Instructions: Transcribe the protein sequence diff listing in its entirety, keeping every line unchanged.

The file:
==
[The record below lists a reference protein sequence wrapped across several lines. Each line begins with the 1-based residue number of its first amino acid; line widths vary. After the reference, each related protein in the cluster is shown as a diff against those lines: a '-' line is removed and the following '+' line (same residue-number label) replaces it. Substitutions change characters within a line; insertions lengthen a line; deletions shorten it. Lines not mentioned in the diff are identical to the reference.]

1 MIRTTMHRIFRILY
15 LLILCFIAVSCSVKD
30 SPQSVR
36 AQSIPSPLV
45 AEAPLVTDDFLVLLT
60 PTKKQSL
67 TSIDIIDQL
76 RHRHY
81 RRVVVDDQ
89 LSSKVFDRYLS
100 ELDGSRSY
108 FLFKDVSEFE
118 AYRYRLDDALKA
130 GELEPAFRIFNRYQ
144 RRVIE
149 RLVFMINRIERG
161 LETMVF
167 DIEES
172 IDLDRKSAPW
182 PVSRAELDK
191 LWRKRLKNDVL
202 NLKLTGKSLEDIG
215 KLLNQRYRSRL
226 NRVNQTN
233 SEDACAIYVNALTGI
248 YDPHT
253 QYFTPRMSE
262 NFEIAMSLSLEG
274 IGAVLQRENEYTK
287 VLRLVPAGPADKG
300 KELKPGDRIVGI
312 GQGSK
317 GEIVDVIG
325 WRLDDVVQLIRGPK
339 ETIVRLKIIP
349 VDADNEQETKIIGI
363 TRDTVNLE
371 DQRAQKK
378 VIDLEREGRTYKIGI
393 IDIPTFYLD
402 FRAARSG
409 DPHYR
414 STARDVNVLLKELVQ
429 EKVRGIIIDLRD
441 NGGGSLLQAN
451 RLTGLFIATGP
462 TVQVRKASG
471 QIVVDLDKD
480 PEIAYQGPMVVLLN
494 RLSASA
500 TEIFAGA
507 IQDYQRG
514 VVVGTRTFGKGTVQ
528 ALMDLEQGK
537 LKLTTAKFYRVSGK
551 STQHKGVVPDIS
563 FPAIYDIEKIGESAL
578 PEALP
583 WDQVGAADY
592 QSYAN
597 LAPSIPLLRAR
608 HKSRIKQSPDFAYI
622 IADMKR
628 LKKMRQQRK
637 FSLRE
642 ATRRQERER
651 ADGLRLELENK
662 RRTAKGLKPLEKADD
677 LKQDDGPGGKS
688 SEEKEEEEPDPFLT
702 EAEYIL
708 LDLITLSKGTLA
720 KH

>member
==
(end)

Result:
[The record below lists a reference protein sequence wrapped across several lines. Each line begins with the 1-based residue number of its first amino acid; line widths vary. After the reference, each related protein in the cluster is shown as a diff against those lines: a '-' line is removed and the following '+' line (same residue-number label) replaces it. Substitutions change characters within a line; insertions lengthen a line; deletions shorten it. Lines not mentioned in the diff are identical to the reference.]

1 MIRTTMHRIFRILY
15 LLILCFIAVSCSVKD
30 SPQSVR
36 AQSIPSPLV
45 AEAPLVTDDFLVLLT
60 PTKKQSL
67 TSIDIIDQL
76 RHRHY
81 RRVVVDDQ
89 LSSKVFDRYLS
100 ELDGSRSY
108 FLFKDVSEFE
118 AYRYRLDDALKA
130 GELEPAFRIFNRYQ
144 RRVIE
149 RLVFMINRIERG
161 LETMVF
167 DIEES
172 IDLDRKSAPW
182 PVSRAELDK
191 LWRKRLKNDVL
202 NLKLTGKSLEDIG
215 KLLNQRYRSRL
226 NRVNQTN
233 SEDACAIYVNALTGI
248 YDPHT
253 QYFTPRMSE
262 NFEIAMSLSLEG
274 IGAVLQRENEYTK
287 VLRLVPAGPADKG
300 KELKPGDRIVGI
312 GQGSK
317 GEIVDVIG
325 WRLDDVVQLIRGPK
339 ETIVRLKIIP
349 VDADNEQETKIIGI
363 TRDTVNLE
371 DQRAQKK
378 VIDLEREGRTYKIGI
393 IDIPTFYLD
402 FRAARSG
409 DPHYR
414 STARDVNVLLKELVQ
429 EKVRGIIIDLRD
441 NGGGSLLQAN
451 RLTGLFIATGP
462 TVQVRKASG
471 QIVVDLDKD
480 PEIAYQGPMVVLLN
494 RLSASA
500 TEIFAGA
507 IQDYQRG
514 VVVGTRTFGKGTVQ
528 ALMDLEQGK
537 LKLTTAKFYRVSGK
551 STQHKGVVPDIS
563 FPAIYDIEKIGESAL
578 PEALP
583 WDQVGAADY
592 QSYAN
597 LAPSIPLLRAR
608 HKSRIKQSPDFAYI
622 IADMKR
628 LKKMRQQRK
637 FSLRE
642 ATRRQERER
651 ADGLRLELENK
662 RRTAKGLKPLEKADD
677 LKQDDGPGGKS
688 SEEKEEEEPDPFLT
702 EAEYIL
708 LDLITLSKGTLA
720 KH

>member